Based on his initial interaction, according to Deputy Yaffey's affidavit, Deputy Yaffey asked Plaintiff for his driver's license, which Plaintiff reportedly claimed to have left at home. Id. Deputy Yaffey ran Plaintiff's personal information through a database. Id. As it turned out, Plaintiff had only a learner's permit, not an actual operator's license. Id. When Deputy Yaffey returned to the vehicle, "the Chore Boy was no longer where [he] had observed it." Id. (capitalization in original). Mr. Noelte, as Deputy Yaffey wrote in his affidavit, confirmed that he "never had a driver license (sic)." Id. A different deputy, not identified as a defendant in this action, "observed, [i]n plain sight, a glass stem, commonly used for crack cocaine in and around Jones's feet." Id. This other deputy searched the vehicle and found a white substance "[i]n the lower dashboard to the left of the steering wheel" driven by Plaintiff. Id.
Deputy Yaffey's affidavit corroborates Plaintiff's hand-written allegations that he accused Mr. Noelte of throwing the "crack rock and stem" onto his side of the vehicle. Id. "It should be noted," as Deputy Yaffey clarified in his affidavit, "that from the passenger seat the small opening [from where] the crack was recovered was not visible and blocked by the steering wheel." Id. Thus, in his view, "[i]t would be impossible for [Mr.] Noelte to throw any type of substances into the opening from the passenger seat, especially without the knowledge of [Plaintiff]." Id.
One day later, Deputy Yaffey prepared an affidavit accusing Plaintiff of violating another drug-related crime after he found ten (10) grams of cocaine in the back of his patrol vehicle. Id. In his affidavit, Deputy Yaffey acknowledged that he searched Plaintiff before placing him into his patrol vehicle, averred that he searched the back of his patrol vehicle after removing Plaintiff, and found nothing both times. Id.
About one month later, Plaintiff's girlfriend reported that Mr. Noelte used a false name, specifically the name of his deceased brother, because there was a warrant for Mr. Noelte's arrest. Id. at 7. This tip led to Mr. Noelte's speedy arrest. Id. Defendant Yaffey, then, "back dated legal documents" in Mr. Noelte's case and asserted in the charges that Mr. Noelte committed the drug-related crimes that he previously attributed to Plaintiff. Id. Plaintiff claims he was exonerated of all the drug-related charges brought against him by virtue of DNA evidence. Id. at 8. And he further insists that Deputy Yaffey "knew" Plaintiff committed no criminal violations all along. Id.
The Report finds that Plaintiff has raised the following claims against Deputy Yaffey: (1) a Fourth Amendment challenge to the initial seizure; (2) a Fourth Amendment challenge to the search of Plaintiff's vehicle; (3) a Fourth Amendment False Arrest/False Imprisonment claim; (4) a Fourth Amendment Malicious Prosecution claim; and (5) a Fourteenth Amendment Selective Enforcement claim. See Report at 11-24. The Report also finds that Plaintiff has raised a failure to train claim against Sheriff Snyder. See id. at 25-27. Lastly, the Report concludes that Plaintiff has sued both Defendants in their official capacities and seeks punitive damages. Id. at 27-28.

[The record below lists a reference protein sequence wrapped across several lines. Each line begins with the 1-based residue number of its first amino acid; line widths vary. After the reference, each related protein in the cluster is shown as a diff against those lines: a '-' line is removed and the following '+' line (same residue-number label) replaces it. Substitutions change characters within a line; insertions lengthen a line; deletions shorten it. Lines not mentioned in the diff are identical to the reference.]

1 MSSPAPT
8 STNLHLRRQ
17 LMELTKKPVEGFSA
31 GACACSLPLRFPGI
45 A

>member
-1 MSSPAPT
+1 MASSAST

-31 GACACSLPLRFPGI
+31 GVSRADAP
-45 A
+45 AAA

STANDARD OF REVIEW
When a magistrate judge's "disposition" has been properly objected to, district courts must review that disposition de novo. Fed R. Civ. P. 72(b)(3). But, when no party has timely objected, "the court need only satisfy itself that there is no clear error on the face of the record in order to accept the recommendation." Fed. R. Civ. P. 72 advisory committee's notes (citation omitted). Although Rule 72 itself is silent on the standard of review, the Supreme Court has acknowledged that Congress intended to require de novo review only where objections have been properly filed—and not when neither party objects. See Thomas v. Arn, 474 U.S. 140, 150 (1985) ("It does not appear that Congress intended to require district court review of a magistrate [judge]'s factual or legal conclusions, under a de novo or any other standard, when neither party objects to those findings.").
"A party filing objections must specifically identify those findings objected to and the specific basis for such objections." Hidalgo Corp. v. J. Kugel Designs, Inc., No. 05-20476, 2005 WL 8155948, at *1 (S.D. Fla. Sept. 21, 2005). Therefore, the "[f]ailure to object to the magistrate [judge]'s factual findings after notice precludes a later attack on these findings." Lewis v. Smith, 855 F.2d 736, 738 (11th Cir. 1988) (citing Nettles v. Wainwright, 677 F.2d 404, 410 (5th Cir. 1982)).
A court may authorize a party to proceed in forma pauperis in any suit, or appeal thereof, so long as the party complies with the prescriptions of 28 U.S.C. § 1915(a)(1). In such cases, however, the Court must perform a screening process and "shall dismiss [a] case at any time" if it determines that "the action or appeal . . . (i) is frivolous or malicious; (ii) fails to state a claim on which relief may be granted; or (iii) seeks monetary relief against a defendant who is immune from such relief." 28 U.S.C. § 1915(e)(2)(B) (emphasis added).
To state a claim upon which relief may be granted, a complaint's factual allegations "must be enough to raise a right to relief above the speculative level"—with "enough facts to state a claim to relief that is plausible on its face." Bell Atl. Corp. v. Twombly, 550 U.S. 544, 555, 570 (2007). Under this standard, legal conclusions "are not entitled to the assumption of truth" and are insufficient to state a claim. Ashcroft v. Iqbal, 556 U.S. 662, 679 (2009). Moreover, "[w]here a complaint pleads facts that are merely consistent with a defendant's liability, it stops short of the line between possibility and plausibility of entitlement to relief." Id. at 678 (internal quotation marks omitted).